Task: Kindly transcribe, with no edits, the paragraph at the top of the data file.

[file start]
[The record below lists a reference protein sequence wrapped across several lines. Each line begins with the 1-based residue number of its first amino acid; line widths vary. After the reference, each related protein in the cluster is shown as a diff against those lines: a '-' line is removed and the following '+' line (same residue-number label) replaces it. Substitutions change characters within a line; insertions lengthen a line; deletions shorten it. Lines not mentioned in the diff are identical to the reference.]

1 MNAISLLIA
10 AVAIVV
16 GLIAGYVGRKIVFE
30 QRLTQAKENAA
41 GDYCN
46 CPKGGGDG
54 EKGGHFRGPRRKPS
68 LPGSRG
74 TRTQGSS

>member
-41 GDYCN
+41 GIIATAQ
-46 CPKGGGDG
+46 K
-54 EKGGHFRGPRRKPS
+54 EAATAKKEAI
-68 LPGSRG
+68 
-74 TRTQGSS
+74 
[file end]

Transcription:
[The record below lists a reference protein sequence wrapped across several lines. Each line begins with the 1-based residue number of its first amino acid; line widths vary. After the reference, each related protein in the cluster is shown as a diff against those lines: a '-' line is removed and the following '+' line (same residue-number label) replaces it. Substitutions change characters within a line; insertions lengthen a line; deletions shorten it. Lines not mentioned in the diff are identical to the reference.]